CL: You’re known as a contrarian investor. Why is that so important to you?
RR: I am a contrarian. But I struggle with the contrarian paradigm every day. Let me explain why…
As investors, we all believe we’re fact-seekers. We all believe we source information from various channels… and that we then assemble, dissect, and analyze that information rationally before drawing our conclusions. But that’s not what we do.
We certainly seek input from many places. But we seek input that makes us comfortable. We seek input that reinforces our existing views and prejudices. We assign most relevance to information that is familiar to us and that we are comfortable with. This is known in behavioral finance as confirmation bias.
We also all suffer from another cognitive bias known as recency bias. Our experience of the immediate past governs our expectation of the future. If an investment has been going up a lot lately, we tend to think it will keep going up. If an investment has been falling, we tend to think it will keep falling.
It’s our ability to think beyond these biases that makes us true contrarians.
CL: Is it also true that crowd-following investors tend to see changes in market cycles as “if” questions, while contrarian investors see them as “when” questions?
RR: I’m not sure that crowd followers, which I would categorize as momentum speculators, are the only culprits. Most investors look at the upside of a particular investment before they look at the downside.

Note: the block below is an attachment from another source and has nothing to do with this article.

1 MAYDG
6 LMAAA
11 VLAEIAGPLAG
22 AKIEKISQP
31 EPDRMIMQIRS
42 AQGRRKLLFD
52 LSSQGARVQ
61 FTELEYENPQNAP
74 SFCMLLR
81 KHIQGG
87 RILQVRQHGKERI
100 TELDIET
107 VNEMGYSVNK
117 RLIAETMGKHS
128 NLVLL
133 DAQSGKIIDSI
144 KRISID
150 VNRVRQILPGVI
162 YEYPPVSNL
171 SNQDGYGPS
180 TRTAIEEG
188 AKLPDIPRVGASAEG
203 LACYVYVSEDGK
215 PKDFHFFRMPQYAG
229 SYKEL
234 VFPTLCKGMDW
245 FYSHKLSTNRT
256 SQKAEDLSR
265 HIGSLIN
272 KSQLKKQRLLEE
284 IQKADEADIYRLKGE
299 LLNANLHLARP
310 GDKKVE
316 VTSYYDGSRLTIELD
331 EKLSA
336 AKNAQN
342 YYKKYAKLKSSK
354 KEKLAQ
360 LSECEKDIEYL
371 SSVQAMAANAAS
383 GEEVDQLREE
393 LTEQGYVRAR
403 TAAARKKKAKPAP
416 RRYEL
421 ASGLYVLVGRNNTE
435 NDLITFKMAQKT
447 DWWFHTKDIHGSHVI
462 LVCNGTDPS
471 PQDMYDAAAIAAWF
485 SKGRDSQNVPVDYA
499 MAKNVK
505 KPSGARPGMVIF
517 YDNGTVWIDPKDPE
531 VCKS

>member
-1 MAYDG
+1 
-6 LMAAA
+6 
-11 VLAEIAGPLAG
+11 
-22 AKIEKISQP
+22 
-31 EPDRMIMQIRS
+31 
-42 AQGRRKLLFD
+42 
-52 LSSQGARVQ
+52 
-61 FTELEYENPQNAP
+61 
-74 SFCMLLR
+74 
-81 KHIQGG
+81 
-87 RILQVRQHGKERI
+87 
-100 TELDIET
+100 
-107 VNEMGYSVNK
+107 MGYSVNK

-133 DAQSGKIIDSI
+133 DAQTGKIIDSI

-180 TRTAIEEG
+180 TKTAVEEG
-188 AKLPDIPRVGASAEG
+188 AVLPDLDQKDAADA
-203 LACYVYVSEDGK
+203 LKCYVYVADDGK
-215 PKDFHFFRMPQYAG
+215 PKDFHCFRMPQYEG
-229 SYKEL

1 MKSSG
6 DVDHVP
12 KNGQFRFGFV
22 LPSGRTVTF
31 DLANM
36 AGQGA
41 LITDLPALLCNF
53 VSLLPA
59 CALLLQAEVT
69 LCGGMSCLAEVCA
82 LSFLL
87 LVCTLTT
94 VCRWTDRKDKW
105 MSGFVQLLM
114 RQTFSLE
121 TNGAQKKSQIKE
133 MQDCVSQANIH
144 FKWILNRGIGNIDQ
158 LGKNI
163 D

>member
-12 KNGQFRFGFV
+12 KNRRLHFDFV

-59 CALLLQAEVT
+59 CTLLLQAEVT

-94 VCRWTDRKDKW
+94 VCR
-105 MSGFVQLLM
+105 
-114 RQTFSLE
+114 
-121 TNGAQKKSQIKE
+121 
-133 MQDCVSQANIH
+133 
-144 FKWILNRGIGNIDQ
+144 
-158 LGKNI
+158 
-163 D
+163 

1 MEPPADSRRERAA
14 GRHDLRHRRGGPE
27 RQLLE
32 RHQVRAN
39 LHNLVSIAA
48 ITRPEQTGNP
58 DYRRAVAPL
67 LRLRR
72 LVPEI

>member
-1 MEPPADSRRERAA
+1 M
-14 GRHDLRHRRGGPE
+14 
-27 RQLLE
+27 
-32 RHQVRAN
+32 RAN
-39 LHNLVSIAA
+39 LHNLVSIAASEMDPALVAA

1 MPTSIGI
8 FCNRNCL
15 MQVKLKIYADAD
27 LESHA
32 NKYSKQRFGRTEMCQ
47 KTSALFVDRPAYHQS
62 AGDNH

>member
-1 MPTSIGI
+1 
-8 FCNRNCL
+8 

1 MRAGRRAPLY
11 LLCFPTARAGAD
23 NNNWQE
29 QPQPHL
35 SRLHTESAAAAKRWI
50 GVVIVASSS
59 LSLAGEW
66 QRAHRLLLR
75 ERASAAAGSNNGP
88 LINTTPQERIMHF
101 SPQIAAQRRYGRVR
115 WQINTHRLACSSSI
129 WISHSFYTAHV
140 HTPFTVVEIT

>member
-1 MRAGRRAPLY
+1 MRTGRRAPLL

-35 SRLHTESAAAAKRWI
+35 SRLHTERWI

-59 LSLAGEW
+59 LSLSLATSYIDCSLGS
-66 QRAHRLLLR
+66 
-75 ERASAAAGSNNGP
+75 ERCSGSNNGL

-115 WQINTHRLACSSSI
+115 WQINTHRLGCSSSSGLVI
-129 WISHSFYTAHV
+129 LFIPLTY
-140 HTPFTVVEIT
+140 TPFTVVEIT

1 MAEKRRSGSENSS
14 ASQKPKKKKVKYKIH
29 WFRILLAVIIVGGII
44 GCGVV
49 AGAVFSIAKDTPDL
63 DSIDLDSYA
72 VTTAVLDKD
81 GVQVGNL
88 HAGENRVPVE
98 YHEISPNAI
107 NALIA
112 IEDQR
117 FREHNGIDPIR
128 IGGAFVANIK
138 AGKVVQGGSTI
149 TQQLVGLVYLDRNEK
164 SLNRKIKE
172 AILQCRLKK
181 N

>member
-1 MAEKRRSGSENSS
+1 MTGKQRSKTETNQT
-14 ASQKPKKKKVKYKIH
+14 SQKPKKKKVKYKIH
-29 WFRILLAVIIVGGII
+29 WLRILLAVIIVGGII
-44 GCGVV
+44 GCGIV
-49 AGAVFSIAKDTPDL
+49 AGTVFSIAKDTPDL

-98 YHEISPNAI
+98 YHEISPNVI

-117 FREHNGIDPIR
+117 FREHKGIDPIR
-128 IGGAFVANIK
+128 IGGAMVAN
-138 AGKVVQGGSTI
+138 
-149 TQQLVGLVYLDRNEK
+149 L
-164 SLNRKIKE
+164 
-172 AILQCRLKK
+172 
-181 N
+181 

Certainly, most momentum speculators invest in what’s popular. For example, you’ll notice that bitcoin moved from $400 to $2,000 before anybody cared. Then it gained tremendous attention.
The same goes for gold. In the early part of the last decade, the gold price moved up from $260 to $1,900 an ounce. But the rally didn’t come to popular attention until gold had moved past the $1,000-an-ounce mark. For most folks, there first had to be this move from $260 to $1,000 to substantiate the narrative of a bull market.
Only when gold moved from $1,000 to $1,900 an ounce did most people start asking the right questions: What if we begin to have sovereign debt defaults? What if there is a trade war between the U.S. and China? And so on.
Those questions were just as valid when gold was at $260 an ounce. It’s just that most investors needed the experience of rising prices to make them comfortable with putting their money on the line. And that leaves a lot of profits on the table.
CL: What questions should gold investors be asking today?
RR: My old friend Bill Bonner makes an important point. If we haven’t cured the conditions that led to the 2008 collapse, we may be facing the same kind of collapse again.